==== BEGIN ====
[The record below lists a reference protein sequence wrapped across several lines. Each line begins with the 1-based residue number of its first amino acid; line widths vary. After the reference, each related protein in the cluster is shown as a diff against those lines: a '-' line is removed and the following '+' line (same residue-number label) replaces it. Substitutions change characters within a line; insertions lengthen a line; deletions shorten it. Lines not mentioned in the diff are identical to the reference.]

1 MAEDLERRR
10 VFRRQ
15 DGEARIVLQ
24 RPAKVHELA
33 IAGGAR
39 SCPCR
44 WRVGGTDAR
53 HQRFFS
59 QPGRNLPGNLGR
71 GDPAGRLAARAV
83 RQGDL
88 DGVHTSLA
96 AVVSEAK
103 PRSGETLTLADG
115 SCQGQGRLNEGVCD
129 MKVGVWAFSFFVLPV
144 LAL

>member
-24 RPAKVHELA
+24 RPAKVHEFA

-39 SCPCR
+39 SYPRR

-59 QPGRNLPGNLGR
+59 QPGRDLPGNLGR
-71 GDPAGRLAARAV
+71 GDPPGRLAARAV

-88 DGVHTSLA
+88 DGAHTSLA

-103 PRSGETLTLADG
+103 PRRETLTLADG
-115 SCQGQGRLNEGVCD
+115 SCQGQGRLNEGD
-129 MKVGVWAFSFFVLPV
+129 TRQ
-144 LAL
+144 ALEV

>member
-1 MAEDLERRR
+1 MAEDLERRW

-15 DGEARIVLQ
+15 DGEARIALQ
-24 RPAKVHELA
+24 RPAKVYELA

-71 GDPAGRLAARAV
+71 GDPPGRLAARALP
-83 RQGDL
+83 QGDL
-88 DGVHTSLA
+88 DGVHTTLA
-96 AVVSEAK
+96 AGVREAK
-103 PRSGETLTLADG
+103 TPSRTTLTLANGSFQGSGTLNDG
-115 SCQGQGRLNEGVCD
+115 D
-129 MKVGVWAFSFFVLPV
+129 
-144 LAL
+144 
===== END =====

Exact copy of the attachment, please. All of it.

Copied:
[The record below lists a reference protein sequence wrapped across several lines. Each line begins with the 1-based residue number of its first amino acid; line widths vary. After the reference, each related protein in the cluster is shown as a diff against those lines: a '-' line is removed and the following '+' line (same residue-number label) replaces it. Substitutions change characters within a line; insertions lengthen a line; deletions shorten it. Lines not mentioned in the diff are identical to the reference.]

1 MAEDLERRR
10 VFRRQ
15 DGEARIVLQ
24 RPAKVHELA
33 IAGGAR
39 SCPCR
44 WRVGGTDAR
53 HQRFFS
59 QPGRNLPGNLGR
71 GDPAGRLAARAV
83 RQGDL
88 DGVHTSLA
96 AVVSEAK
103 PRSGETLTLADG
115 SCQGQGRLNEGVCD
129 MKVGVWAFSFFVLPV
144 LAL

>member
-24 RPAKVHELA
+24 RPAKVHEFA

-39 SCPCR
+39 SYPRR

-59 QPGRNLPGNLGR
+59 QPGRDLPGNLGR
-71 GDPAGRLAARAV
+71 GDPPGRLAARAV

-88 DGVHTSLA
+88 DGAHTSLA

-103 PRSGETLTLADG
+103 PRRETLTLADG
-115 SCQGQGRLNEGVCD
+115 SCQGQGRLNEGD
-129 MKVGVWAFSFFVLPV
+129 TRQ
-144 LAL
+144 ALEV

>member
-1 MAEDLERRR
+1 MAEDLERRW

-15 DGEARIVLQ
+15 DGEARIALQ
-24 RPAKVHELA
+24 RPAKVYELA

-71 GDPAGRLAARAV
+71 GDPPGRLAARALP
-83 RQGDL
+83 QGDL
-88 DGVHTSLA
+88 DGVHTTLA
-96 AVVSEAK
+96 AGVREAK
-103 PRSGETLTLADG
+103 TPSRTTLTLANGSFQGSGTLNDG
-115 SCQGQGRLNEGVCD
+115 D
-129 MKVGVWAFSFFVLPV
+129 
-144 LAL
+144 